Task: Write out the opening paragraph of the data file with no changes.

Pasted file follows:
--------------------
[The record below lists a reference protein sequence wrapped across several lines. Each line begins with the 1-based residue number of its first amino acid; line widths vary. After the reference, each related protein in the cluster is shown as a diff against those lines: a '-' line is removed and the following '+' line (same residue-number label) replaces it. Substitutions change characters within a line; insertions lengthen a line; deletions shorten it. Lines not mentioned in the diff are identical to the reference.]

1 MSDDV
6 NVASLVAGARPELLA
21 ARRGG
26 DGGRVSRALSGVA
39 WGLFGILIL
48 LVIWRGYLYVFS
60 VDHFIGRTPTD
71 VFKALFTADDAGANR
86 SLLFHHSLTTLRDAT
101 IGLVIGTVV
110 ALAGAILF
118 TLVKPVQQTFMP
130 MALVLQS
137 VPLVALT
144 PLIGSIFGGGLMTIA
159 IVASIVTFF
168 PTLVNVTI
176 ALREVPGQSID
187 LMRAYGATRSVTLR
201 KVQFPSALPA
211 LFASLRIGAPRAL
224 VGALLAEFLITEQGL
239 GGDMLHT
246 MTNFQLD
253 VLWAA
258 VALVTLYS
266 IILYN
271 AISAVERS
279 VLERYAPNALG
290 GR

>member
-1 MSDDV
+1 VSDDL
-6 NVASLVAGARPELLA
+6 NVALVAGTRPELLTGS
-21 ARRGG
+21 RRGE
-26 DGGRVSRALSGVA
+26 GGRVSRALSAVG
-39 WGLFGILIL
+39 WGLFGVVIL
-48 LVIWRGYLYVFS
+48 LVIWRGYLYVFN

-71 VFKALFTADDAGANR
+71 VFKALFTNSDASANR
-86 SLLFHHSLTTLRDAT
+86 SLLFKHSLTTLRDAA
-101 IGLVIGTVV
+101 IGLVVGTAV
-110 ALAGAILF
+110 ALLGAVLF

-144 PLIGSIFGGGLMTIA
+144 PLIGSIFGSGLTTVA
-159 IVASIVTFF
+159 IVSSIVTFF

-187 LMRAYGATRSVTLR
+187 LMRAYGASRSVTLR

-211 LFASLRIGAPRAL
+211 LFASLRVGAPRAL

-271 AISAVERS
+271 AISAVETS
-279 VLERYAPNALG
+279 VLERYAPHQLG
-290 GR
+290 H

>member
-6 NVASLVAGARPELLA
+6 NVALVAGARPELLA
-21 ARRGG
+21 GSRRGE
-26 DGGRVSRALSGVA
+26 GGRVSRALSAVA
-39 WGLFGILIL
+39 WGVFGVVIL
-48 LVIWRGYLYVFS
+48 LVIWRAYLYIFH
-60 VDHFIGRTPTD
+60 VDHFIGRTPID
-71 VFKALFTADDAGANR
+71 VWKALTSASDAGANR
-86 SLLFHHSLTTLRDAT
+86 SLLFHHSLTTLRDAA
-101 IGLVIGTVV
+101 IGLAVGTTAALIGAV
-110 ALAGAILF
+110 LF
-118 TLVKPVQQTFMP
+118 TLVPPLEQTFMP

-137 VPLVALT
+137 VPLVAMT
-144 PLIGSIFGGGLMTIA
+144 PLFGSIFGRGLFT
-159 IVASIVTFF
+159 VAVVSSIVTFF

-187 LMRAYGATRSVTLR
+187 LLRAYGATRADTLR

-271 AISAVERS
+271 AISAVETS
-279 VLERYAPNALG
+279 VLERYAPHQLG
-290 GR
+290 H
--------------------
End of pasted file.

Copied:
[The record below lists a reference protein sequence wrapped across several lines. Each line begins with the 1-based residue number of its first amino acid; line widths vary. After the reference, each related protein in the cluster is shown as a diff against those lines: a '-' line is removed and the following '+' line (same residue-number label) replaces it. Substitutions change characters within a line; insertions lengthen a line; deletions shorten it. Lines not mentioned in the diff are identical to the reference.]